Associate Professor, MSc, Ph.D. - York University (Canada)
Gregory W. Thiemann is an Associate Professor in the Faculty of Environmental and Urban Change and the Graduate Program in Biology at York University. He has studied the ecology of polar bears, seals and Arctic marine food webs since 2001. His research focuses on trophic interactions, foraging ecology, and the use of biochemical markers to investigate predator diets. Dr. Thiemann's recent research has examined polar bear movement and habitat use and how knowledge co-production can produce strategies to mitigate human-polar bear conflict. He has been a member of the IUCN Polar Bear Specialist Group since 2008.
Biologist, MSc - Greenland Institute of Natural Resources (Greenland)
Head of Department of Birds and Mammals at the Greenland Institute of Natural Resources (GINR), which is the center for biological research in Greenland, and its primary objective is to provide the Government with scientific advice for the sustainable use of the living resources, and for safeguarding the environment and biological diversity. His team carries out research and monitoring of Greenland's birds and mammals, including polar bears. He is member of the Scientific Committee of the North Atlantic Marine Mammal Commission, the IUCN Polar Bear Specialist Group and the steering group of the Arctic Council’s CAFF/Circumpolar Biodiversity Monitoring Program – Marine, where he is also member of the Marine Mammal Expert Network. He is also an ex officio member of the Canadian Polar Bear Technical Committee.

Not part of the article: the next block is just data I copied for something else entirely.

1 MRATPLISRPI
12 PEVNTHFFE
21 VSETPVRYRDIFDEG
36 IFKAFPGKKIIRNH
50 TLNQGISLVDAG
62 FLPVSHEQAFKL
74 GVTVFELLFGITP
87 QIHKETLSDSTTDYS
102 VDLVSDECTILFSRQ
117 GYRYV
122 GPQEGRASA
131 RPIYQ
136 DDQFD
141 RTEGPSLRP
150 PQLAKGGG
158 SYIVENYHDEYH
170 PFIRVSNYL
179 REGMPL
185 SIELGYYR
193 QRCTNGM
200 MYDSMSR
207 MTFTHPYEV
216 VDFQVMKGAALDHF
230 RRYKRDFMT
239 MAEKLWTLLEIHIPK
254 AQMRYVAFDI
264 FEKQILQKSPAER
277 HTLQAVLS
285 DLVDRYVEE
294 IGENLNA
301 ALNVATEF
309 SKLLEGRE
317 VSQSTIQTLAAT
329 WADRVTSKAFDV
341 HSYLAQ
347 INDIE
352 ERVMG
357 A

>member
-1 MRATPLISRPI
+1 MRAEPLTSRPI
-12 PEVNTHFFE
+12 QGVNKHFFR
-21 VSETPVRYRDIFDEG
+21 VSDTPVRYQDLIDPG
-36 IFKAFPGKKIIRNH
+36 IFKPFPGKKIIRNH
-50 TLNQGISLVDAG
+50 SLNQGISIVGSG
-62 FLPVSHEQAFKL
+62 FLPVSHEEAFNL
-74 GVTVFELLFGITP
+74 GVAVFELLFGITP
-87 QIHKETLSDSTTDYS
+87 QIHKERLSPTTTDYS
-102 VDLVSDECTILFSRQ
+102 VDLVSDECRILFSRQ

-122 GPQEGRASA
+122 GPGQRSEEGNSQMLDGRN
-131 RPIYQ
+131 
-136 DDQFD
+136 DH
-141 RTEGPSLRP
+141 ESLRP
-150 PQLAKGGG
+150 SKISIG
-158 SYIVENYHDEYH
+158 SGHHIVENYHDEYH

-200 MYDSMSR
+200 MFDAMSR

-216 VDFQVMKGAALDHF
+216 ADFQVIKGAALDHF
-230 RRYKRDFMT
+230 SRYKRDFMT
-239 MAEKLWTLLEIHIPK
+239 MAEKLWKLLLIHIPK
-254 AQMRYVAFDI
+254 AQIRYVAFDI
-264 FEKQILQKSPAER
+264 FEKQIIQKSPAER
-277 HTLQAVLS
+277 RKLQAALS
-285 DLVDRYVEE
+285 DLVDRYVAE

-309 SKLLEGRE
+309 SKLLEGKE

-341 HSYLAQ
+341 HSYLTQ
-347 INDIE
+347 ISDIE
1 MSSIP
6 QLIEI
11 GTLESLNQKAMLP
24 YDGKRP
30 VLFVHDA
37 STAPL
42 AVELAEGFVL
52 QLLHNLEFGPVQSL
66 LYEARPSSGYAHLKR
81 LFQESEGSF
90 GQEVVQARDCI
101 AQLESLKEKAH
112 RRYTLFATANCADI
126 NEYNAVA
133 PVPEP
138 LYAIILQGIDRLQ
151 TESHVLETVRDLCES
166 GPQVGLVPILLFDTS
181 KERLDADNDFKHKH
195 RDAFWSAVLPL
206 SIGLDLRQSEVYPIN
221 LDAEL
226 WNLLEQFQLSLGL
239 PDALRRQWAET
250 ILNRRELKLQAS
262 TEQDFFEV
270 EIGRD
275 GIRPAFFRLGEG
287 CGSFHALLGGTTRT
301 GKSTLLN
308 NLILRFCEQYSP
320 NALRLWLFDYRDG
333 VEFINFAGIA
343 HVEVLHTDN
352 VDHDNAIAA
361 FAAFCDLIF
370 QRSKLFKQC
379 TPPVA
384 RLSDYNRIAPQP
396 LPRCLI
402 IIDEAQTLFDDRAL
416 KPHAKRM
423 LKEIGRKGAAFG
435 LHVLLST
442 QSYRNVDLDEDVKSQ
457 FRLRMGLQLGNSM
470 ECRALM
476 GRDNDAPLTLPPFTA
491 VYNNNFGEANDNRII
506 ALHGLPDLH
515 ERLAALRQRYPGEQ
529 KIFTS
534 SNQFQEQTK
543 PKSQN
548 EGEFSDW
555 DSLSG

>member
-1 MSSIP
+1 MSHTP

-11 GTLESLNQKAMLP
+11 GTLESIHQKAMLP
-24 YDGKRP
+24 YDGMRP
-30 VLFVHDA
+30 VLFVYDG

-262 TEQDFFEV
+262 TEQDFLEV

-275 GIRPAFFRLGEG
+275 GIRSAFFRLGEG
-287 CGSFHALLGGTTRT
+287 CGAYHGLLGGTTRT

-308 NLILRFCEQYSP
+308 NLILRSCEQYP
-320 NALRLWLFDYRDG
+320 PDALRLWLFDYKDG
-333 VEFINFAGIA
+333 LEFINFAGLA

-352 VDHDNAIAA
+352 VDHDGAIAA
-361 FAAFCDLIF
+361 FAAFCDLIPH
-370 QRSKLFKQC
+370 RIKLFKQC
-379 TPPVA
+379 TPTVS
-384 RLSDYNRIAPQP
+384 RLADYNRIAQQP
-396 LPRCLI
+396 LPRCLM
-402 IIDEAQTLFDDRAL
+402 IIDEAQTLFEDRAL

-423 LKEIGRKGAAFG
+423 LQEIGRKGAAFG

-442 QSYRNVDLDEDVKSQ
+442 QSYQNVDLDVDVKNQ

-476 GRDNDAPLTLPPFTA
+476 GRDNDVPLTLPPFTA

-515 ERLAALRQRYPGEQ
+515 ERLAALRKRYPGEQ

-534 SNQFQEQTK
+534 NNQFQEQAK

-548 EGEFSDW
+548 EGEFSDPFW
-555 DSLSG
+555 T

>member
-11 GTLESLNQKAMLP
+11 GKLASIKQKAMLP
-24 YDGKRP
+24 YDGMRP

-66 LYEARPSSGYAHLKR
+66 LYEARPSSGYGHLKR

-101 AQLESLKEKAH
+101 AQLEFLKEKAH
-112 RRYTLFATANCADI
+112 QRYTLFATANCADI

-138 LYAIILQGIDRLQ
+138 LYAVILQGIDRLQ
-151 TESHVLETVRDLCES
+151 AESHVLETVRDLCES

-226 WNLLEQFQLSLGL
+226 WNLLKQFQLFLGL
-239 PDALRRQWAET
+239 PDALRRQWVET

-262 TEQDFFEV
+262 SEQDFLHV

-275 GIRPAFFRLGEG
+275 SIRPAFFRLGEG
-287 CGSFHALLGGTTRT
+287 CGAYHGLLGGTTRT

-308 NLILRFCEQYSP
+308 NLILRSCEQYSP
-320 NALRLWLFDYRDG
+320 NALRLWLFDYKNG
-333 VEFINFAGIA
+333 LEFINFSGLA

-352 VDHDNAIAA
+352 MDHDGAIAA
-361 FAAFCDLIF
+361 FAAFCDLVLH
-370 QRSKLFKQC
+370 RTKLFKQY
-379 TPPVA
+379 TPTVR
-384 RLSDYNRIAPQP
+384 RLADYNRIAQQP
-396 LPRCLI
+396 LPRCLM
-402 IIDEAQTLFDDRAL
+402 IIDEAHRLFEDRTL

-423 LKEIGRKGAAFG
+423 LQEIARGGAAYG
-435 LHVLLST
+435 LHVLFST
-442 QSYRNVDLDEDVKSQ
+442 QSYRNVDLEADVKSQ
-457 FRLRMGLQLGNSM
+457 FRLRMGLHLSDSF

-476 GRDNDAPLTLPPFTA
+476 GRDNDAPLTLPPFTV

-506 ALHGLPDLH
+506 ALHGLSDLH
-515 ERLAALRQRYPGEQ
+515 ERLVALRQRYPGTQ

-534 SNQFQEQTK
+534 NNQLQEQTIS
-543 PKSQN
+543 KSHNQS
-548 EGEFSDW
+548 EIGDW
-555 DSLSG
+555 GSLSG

Senior Advisor, MSc - Norwegian Polar Institute (Norway)
M.Sc. from University of Trondheim 1988. Have studied free-ranging killer whales off the Norwegian coast since 1989. Employed by the Norwegian Polar Institute in 1997, with responsibilities centering on wildlife management in Norwegian Arctic, with special focus on marine species, polar bears included. Work responsibilities at present also includes e.g., Arctic Council issues, ocean management and monitoring methods. Invited specialist to the PBSG meeting in Nuuk in 2001, and an ordinary member from 2005. Volunteered to make the first PBSG website in 2002, and managed this site until 2021. Interim co-chair from 2010, official co-chair from 2011, and acting chair from 2012, when Erik Born retired. Re-elected as Chair for the IUCN quadrennium running 2013-2016, and again as co-chair in Anchorage for 2016-2020 together with Nick Lunn. Retired as a chair in 2021. Published peer-reviewed papers on e.g., polar bears and killer whales. Currently working on a PhD on polar bears and humans.
Qualification - Affiliation (Country)
Jasmine received her Ph.D. in from Washington State University, M.S. from the University of Kentucky and a B.S. degree from the University of Tennessee. She completed her post-doctoral training with the United States Geological Survey and WSU. Dr. Ware's work has focused on a variety of ecological and basic science questions spanning multiple polar bear subpopulations in North America. Much of her work revolved around the management and monitoring of Canada's polar bear subpopulations as polar bear biologist in Nunavut, Canada, with emphasis on co-management, sustainable harvest policy and management, and collaborative research.
Professor of Mammalogy, Ph.D. - University of Oslo (Norway)